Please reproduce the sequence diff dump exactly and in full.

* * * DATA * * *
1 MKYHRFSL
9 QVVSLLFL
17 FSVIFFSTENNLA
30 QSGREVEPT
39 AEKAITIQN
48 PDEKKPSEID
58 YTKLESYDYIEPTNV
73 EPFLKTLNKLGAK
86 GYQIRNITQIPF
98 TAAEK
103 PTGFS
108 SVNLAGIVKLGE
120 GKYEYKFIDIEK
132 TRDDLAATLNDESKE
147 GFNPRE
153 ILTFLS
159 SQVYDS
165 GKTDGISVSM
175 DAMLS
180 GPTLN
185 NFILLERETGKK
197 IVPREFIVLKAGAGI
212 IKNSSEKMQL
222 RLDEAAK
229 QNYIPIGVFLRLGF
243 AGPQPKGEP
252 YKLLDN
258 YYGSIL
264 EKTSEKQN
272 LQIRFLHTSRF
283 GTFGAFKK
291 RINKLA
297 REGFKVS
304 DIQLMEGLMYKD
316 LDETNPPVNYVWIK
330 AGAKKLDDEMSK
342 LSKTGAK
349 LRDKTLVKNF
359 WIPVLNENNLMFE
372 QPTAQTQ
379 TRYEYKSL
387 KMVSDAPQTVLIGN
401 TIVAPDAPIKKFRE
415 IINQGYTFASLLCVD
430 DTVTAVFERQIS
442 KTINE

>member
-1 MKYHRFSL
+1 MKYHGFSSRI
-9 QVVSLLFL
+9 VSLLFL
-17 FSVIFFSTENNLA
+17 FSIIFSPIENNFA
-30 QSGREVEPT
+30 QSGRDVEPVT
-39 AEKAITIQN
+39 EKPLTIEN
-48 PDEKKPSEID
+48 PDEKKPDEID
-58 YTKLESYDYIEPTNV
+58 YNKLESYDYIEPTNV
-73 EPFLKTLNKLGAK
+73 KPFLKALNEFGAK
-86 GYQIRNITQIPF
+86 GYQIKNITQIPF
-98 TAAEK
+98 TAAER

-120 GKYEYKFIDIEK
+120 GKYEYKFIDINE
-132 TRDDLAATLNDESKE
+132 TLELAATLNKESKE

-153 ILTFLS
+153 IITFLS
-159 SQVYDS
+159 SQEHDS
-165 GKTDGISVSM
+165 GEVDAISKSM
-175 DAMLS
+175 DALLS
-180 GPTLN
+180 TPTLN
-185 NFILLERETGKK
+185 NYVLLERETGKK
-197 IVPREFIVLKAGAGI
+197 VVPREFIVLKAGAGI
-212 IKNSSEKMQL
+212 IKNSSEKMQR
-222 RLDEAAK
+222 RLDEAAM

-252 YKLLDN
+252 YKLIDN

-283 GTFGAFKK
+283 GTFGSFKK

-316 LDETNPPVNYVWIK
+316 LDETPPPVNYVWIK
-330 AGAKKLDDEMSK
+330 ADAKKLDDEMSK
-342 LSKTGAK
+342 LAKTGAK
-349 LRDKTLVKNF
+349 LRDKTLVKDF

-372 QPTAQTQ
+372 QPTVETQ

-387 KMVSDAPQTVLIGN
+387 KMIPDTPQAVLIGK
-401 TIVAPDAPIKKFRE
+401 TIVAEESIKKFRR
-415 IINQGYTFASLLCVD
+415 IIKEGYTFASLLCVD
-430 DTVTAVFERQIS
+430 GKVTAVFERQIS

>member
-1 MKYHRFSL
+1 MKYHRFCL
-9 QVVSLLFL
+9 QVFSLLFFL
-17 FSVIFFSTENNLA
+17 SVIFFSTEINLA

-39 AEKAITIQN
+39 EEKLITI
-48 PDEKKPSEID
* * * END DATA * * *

1 MKYHRFSL
9 QVVSLLFL
17 FSVIFFSTENNLA
30 QSGREVEPT
39 AEKAITIQN
48 PDEKKPSEID
58 YTKLESYDYIEPTNV
73 EPFLKTLNKLGAK
86 GYQIRNITQIPF
98 TAAEK
103 PTGFS
108 SVNLAGIVKLGE
120 GKYEYKFIDIEK
132 TRDDLAATLNDESKE
147 GFNPRE
153 ILTFLS
159 SQVYDS
165 GKTDGISVSM
175 DAMLS
180 GPTLN
185 NFILLERETGKK
197 IVPREFIVLKAGAGI
212 IKNSSEKMQL
222 RLDEAAK
229 QNYIPIGVFLRLGF
243 AGPQPKGEP
252 YKLLDN
258 YYGSIL
264 EKTSEKQN
272 LQIRFLHTSRF
283 GTFGAFKK
291 RINKLA
297 REGFKVS
304 DIQLMEGLMYKD
316 LDETNPPVNYVWIK
330 AGAKKLDDEMSK
342 LSKTGAK
349 LRDKTLVKNF
359 WIPVLNENNLMFE
372 QPTAQTQ
379 TRYEYKSL
387 KMVSDAPQTVLIGN
401 TIVAPDAPIKKFRE
415 IINQGYTFASLLCVD
430 DTVTAVFERQIS
442 KTINE

>member
-1 MKYHRFSL
+1 MKYHGFSSRI
-9 QVVSLLFL
+9 VSLLFL
-17 FSVIFFSTENNLA
+17 FSIIFSPIENNFA
-30 QSGREVEPT
+30 QSGRDVEPVT
-39 AEKAITIQN
+39 EKPLTIEN
-48 PDEKKPSEID
+48 PDEKKPDEID
-58 YTKLESYDYIEPTNV
+58 YNKLESYDYIEPTNV
-73 EPFLKTLNKLGAK
+73 KPFLKALNEFGAK
-86 GYQIRNITQIPF
+86 GYQIKNITQIPF
-98 TAAEK
+98 TAAER

-120 GKYEYKFIDIEK
+120 GKYEYKFIDINE
-132 TRDDLAATLNDESKE
+132 TLELAATLNKESKE

-153 ILTFLS
+153 IITFLS
-159 SQVYDS
+159 SQEHDS
-165 GKTDGISVSM
+165 GEVDAISKSM
-175 DAMLS
+175 DALLS
-180 GPTLN
+180 TPTLN
-185 NFILLERETGKK
+185 NYVLLERETGKK
-197 IVPREFIVLKAGAGI
+197 VVPREFIVLKAGAGI
-212 IKNSSEKMQL
+212 IKNSSEKMQR
-222 RLDEAAK
+222 RLDEAAM

-252 YKLLDN
+252 YKLIDN

-283 GTFGAFKK
+283 GTFGSFKK

-316 LDETNPPVNYVWIK
+316 LDETPPPVNYVWIK
-330 AGAKKLDDEMSK
+330 ADAKKLDDEMSK
-342 LSKTGAK
+342 LAKTGAK
-349 LRDKTLVKNF
+349 LRDKTLVKDF

-372 QPTAQTQ
+372 QPTVETQ

-387 KMVSDAPQTVLIGN
+387 KMIPDTPQAVLIGK
-401 TIVAPDAPIKKFRE
+401 TIVAEESIKKFRR
-415 IINQGYTFASLLCVD
+415 IIKEGYTFASLLCVD
-430 DTVTAVFERQIS
+430 GKVTAVFERQIS

>member
-1 MKYHRFSL
+1 MKYHRFCL
-9 QVVSLLFL
+9 QVFSLLFFL
-17 FSVIFFSTENNLA
+17 SVIFFSTEINLA

-39 AEKAITIQN
+39 EEKLITI
-48 PDEKKPSEID